Lactate and Contractile Force in Frog Muscle During Development of Fatigue and Recovery
American Physiological Society
American Journal of Physiology
The relationship between lactic acid concentration and twitch tension was reevaluated in electrically stimulated frog sartorius muscle. If muscles stimulated under anaerobic conditions at a rate of 30 stimuli/min, contractile force decreased to 36% of the initial value in 15 min. Concomitantly lactate increased from 3.3 to 18.7 μmol/g of muscle. The correlation between the increase in lactate and the decrease in contractile force was significant (r = -0.99, P < 0.000001). Recovery occurred in two phases. A rapid increase in contractile force, which represented 20% of the total recovery, took place during the first 15 s and occurred concomitantly with an increase in ATP from 3.9 to 4.6 μmol/g. Lactate concentration did not change significantly during this period. The second phase of recovery of contractile force was complete in 50 min. Lactate concentration and contractile force were significantly correlated during recovery (r = -0.92, P < 0.00001). However, recovery of contractile force lagged behind the decrease in lactate; a given concentration of muscle lactate was associated with a higher contractile force early during development of fatigue than late during recovery.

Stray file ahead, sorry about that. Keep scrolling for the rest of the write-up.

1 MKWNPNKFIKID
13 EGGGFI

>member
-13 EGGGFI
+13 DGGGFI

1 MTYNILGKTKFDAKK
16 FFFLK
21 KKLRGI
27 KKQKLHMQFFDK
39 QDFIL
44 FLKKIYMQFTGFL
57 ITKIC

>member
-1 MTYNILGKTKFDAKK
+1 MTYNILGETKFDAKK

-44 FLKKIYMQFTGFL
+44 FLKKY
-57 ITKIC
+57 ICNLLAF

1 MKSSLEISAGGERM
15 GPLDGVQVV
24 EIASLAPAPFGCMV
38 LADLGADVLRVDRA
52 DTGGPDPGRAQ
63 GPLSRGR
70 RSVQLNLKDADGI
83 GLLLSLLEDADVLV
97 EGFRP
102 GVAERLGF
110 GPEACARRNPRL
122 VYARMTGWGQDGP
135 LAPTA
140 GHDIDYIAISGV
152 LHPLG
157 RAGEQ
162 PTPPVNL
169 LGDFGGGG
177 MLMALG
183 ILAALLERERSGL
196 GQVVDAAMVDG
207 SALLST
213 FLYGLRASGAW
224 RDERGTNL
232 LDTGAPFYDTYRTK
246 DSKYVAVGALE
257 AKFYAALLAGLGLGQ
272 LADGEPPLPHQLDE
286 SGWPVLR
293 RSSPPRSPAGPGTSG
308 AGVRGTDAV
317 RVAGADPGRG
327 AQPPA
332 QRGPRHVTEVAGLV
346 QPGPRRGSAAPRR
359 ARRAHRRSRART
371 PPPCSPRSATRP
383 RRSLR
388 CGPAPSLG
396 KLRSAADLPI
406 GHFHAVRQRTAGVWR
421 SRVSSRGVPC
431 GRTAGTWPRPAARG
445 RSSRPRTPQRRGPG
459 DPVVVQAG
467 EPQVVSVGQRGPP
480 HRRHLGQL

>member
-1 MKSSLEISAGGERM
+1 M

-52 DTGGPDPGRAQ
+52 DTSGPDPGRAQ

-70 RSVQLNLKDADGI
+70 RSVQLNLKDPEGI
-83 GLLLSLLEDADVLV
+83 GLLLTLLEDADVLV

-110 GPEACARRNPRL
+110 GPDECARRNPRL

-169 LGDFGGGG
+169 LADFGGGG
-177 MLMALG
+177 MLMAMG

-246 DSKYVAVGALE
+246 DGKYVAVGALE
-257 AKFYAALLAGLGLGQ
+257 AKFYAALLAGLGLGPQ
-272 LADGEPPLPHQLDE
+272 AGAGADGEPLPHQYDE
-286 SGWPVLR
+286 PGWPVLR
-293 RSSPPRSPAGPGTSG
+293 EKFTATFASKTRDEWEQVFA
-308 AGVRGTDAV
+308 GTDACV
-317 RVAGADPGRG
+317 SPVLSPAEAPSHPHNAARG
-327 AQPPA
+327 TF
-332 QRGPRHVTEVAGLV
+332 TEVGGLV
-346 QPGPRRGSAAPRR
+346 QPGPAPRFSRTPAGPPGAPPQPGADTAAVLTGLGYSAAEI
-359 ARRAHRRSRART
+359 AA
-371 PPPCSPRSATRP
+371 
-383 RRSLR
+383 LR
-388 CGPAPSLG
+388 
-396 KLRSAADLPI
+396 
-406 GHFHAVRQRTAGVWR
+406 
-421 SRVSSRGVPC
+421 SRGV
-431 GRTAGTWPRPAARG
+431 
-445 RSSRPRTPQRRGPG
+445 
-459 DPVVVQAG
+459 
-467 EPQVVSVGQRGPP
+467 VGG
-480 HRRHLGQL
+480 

Fitts, Robert H. and Holloszy, J. O., "Lactate and Contractile Force in Frog Muscle During Development of Fatigue and Recovery" (1976). Biological Sciences Faculty Research and Publications. 561.